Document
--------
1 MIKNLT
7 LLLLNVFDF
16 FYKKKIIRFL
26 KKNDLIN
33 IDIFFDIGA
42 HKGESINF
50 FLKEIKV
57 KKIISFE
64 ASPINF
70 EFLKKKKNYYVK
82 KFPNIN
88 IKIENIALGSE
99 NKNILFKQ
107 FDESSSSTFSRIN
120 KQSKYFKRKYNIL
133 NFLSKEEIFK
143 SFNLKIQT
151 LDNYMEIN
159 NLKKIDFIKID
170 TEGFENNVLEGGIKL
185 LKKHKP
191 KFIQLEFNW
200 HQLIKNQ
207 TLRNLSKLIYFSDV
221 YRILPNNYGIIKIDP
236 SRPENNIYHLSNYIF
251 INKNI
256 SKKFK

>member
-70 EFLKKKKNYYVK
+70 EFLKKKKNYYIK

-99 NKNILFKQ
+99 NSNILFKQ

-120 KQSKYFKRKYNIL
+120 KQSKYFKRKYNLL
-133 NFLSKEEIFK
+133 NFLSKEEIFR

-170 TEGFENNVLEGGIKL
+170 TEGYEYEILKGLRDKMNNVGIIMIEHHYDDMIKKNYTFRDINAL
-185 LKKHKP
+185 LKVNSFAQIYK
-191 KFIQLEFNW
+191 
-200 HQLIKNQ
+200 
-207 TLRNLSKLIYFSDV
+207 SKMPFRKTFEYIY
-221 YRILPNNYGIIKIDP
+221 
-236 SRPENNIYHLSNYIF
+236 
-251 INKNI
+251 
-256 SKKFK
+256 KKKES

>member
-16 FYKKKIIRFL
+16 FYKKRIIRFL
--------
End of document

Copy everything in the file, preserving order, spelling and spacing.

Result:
1 MIKNLT
7 LLLLNVFDF
16 FYKKKIIRFL
26 KKNDLIN
33 IDIFFDIGA
42 HKGESINF
50 FLKEIKV
57 KKIISFE
64 ASPINF
70 EFLKKKKNYYVK
82 KFPNIN
88 IKIENIALGSE
99 NKNILFKQ
107 FDESSSSTFSRIN
120 KQSKYFKRKYNIL
133 NFLSKEEIFK
143 SFNLKIQT
151 LDNYMEIN
159 NLKKIDFIKID
170 TEGFENNVLEGGIKL
185 LKKHKP
191 KFIQLEFNW
200 HQLIKNQ
207 TLRNLSKLIYFSDV
221 YRILPNNYGIIKIDP
236 SRPENNIYHLSNYIF
251 INKNI
256 SKKFK

>member
-70 EFLKKKKNYYVK
+70 EFLKKKKNYYIK

-99 NKNILFKQ
+99 NSNILFKQ

-120 KQSKYFKRKYNIL
+120 KQSKYFKRKYNLL
-133 NFLSKEEIFK
+133 NFLSKEEIFR

-170 TEGFENNVLEGGIKL
+170 TEGYEYEILKGLRDKMNNVGIIMIEHHYDDMIKKNYTFRDINAL
-185 LKKHKP
+185 LKVNSFAQIYK
-191 KFIQLEFNW
+191 
-200 HQLIKNQ
+200 
-207 TLRNLSKLIYFSDV
+207 SKMPFRKTFEYIY
-221 YRILPNNYGIIKIDP
+221 
-236 SRPENNIYHLSNYIF
+236 
-251 INKNI
+251 
-256 SKKFK
+256 KKKES

>member
-16 FYKKKIIRFL
+16 FYKKRIIRFL